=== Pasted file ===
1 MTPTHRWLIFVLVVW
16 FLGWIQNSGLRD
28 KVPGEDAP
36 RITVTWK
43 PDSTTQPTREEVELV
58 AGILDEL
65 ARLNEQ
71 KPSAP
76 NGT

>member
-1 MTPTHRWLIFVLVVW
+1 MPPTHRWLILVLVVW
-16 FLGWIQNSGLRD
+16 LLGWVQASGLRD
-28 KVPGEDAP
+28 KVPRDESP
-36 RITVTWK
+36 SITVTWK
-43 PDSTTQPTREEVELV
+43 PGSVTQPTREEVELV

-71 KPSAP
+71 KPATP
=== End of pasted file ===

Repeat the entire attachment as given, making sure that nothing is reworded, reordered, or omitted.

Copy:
1 MTPTHRWLIFVLVVW
16 FLGWIQNSGLRD
28 KVPGEDAP
36 RITVTWK
43 PDSTTQPTREEVELV
58 AGILDEL
65 ARLNEQ
71 KPSAP
76 NGT

>member
-1 MTPTHRWLIFVLVVW
+1 MPPTHRWLILVLVVW
-16 FLGWIQNSGLRD
+16 LLGWVQASGLRD
-28 KVPGEDAP
+28 KVPRDESP
-36 RITVTWK
+36 SITVTWK
-43 PDSTTQPTREEVELV
+43 PGSVTQPTREEVELV

-71 KPSAP
+71 KPATP